GIANT LIVER FLUKE IN NORTH DAKOTA MOOSE

James Joseph Maskey

Abstract


The giant liver fluke (Fascioloides magna) is a parasite of white-tailed deer (Odocoileus virginianus) and wapiti (Cervus elaphus) that can cause extensive and conspicuous liver damage in moose (Alces alces), a dead-end host. The implication of F. magna as a factor in the long-term decline of moose in northwestern Minnesota has raised concern that a concurrent decline in moose in northeastern North Dakota may also be linked to this parasite. I reviewed data collected from moose hunter check stations in1977-1984 and necropsy reports of non-harvested animals examined in 1983-1992 to estimate past prevalence of F. magna in moose in North Dakota. I also collected livers from harvested moose in 2002 and 2003 to investigate the current occurrence of this parasite. I also surveyed 78 wetlands at 12 sites in 2003-2006 to examine the potential for F. magna transmission based on the occurrence of aquatic snail intermediate hosts. Flukes or signs consistent with fluke infection were observed in 19.6% of harvested moose (n = 158) in 1977-1984, and in 18.8% of moose necropsied (n = 32) in 1983-1992. Fascioloides magna was not recovered from any of the 78 moose livers collected in 2002 and 2003. However, lymnaeid snails were found at 10 of 12 sites in the aquatic gastropod surveys indicating that the intermediate hosts for this parasite occur widely throughout the range of moose in North Dakota. While this represents the first known report of F. magna in North Dakota, this parasite occurs at relatively low prevalence, and there is no evidence that it has been an important factor in recent moose declines, nor that it noticeably impairs the health of moose in North Dakota. Transmission may be limited by the transient availability of wetlands capable of supporting the life cycle of F. magna.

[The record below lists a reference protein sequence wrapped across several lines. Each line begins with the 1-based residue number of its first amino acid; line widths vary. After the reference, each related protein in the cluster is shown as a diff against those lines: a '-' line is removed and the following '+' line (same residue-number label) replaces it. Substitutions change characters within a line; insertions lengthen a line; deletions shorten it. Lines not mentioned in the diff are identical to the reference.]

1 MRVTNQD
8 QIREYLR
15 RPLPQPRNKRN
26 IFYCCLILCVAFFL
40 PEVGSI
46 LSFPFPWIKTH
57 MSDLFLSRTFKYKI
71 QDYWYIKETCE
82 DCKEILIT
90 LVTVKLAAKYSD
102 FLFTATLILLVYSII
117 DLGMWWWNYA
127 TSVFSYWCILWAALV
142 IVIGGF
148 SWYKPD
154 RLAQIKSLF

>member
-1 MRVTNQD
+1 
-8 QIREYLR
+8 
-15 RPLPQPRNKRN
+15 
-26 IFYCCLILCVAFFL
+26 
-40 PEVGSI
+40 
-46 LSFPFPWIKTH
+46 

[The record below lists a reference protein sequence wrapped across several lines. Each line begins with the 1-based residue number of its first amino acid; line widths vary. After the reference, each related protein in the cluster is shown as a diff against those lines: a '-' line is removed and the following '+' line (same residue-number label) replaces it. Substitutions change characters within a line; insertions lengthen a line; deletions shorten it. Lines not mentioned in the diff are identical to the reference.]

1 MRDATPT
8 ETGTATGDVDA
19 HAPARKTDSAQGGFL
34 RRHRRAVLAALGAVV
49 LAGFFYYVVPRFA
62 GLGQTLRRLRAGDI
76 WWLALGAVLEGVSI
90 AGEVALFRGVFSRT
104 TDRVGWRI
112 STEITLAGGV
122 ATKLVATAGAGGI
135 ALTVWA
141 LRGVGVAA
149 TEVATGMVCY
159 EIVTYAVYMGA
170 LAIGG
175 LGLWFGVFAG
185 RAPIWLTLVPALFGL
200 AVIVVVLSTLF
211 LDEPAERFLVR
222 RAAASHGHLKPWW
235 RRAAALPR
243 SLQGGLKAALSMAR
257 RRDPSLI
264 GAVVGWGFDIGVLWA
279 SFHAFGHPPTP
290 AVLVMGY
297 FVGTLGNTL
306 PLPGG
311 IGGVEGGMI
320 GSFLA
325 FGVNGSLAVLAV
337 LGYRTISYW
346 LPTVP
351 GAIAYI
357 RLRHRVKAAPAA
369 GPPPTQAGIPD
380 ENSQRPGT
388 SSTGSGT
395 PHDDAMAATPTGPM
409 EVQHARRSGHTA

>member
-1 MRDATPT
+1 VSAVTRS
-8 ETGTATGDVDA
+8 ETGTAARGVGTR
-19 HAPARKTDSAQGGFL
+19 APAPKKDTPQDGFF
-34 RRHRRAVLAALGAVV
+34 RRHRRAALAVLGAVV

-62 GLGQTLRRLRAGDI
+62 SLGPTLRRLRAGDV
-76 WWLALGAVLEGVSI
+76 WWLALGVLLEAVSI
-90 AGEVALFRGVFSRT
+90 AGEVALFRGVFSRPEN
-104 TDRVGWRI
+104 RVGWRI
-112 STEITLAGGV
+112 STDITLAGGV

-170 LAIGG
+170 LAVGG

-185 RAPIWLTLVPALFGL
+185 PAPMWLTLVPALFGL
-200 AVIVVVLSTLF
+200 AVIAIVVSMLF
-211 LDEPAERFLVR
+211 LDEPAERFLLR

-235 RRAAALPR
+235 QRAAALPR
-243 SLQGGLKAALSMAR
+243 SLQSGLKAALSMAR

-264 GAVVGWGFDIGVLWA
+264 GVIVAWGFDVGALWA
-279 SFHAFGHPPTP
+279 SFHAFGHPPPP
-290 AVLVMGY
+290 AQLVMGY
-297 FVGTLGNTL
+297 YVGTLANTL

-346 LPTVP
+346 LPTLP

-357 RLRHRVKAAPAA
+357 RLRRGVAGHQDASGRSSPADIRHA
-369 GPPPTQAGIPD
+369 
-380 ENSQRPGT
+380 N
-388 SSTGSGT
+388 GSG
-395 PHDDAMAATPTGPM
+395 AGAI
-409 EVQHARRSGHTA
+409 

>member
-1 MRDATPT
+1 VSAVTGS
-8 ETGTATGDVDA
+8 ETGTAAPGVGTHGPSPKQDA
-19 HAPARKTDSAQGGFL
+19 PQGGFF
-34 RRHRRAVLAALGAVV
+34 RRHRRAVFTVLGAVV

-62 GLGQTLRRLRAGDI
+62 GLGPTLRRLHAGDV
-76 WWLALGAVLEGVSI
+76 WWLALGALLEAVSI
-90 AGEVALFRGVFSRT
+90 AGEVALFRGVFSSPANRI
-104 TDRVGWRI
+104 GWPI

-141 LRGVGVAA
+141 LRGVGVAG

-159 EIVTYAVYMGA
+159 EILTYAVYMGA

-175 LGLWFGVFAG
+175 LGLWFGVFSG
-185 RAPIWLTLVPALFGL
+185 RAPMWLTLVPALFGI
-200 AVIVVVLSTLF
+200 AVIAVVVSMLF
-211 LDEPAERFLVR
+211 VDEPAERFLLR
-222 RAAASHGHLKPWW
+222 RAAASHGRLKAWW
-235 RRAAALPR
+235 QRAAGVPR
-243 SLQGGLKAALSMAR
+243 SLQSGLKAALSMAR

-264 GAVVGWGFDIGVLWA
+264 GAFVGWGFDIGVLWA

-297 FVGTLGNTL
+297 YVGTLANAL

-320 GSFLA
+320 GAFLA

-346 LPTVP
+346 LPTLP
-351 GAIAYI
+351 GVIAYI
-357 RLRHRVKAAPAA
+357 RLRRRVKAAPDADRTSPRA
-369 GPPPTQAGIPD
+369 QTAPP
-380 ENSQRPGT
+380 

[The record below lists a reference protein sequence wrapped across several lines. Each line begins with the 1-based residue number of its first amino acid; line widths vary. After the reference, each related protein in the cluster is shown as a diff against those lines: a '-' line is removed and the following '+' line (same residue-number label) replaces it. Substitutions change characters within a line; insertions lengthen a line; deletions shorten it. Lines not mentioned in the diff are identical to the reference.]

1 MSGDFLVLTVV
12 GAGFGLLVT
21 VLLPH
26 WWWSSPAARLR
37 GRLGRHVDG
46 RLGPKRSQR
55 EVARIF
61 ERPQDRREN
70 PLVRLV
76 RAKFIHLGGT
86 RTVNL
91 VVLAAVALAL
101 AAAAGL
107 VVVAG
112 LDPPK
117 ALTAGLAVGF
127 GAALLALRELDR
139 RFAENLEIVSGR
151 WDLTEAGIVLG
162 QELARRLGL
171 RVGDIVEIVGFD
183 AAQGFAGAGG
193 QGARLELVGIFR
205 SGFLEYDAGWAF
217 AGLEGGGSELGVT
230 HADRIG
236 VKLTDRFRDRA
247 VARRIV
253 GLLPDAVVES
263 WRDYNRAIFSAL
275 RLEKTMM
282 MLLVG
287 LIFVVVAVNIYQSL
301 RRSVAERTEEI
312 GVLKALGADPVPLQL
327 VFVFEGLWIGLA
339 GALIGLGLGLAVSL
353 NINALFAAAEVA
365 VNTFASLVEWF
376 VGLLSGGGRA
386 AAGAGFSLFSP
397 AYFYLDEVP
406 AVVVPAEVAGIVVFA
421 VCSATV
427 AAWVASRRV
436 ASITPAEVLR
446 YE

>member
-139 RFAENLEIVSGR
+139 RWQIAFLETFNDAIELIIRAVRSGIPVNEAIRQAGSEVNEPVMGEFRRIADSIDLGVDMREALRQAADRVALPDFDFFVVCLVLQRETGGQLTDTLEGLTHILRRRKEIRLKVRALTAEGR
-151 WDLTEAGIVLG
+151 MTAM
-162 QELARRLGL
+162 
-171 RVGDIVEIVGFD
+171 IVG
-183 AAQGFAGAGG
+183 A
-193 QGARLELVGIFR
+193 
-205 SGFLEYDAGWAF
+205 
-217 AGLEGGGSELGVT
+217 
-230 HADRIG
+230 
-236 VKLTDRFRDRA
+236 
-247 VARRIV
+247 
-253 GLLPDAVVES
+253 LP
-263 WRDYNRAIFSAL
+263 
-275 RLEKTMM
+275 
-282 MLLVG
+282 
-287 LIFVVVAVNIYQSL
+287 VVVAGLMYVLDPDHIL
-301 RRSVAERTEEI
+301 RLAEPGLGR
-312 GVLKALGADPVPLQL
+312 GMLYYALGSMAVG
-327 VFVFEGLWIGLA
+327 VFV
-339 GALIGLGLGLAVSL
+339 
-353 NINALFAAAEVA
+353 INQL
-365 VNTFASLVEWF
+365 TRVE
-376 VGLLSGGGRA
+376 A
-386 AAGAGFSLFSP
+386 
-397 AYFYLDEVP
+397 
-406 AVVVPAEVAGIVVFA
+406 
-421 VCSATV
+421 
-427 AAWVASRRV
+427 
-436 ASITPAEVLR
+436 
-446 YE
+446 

Keywords


Alces alces; Fascioloides magna; intermediate hosts; lymnaeid snails; moose; parasite; population decline; prevalence

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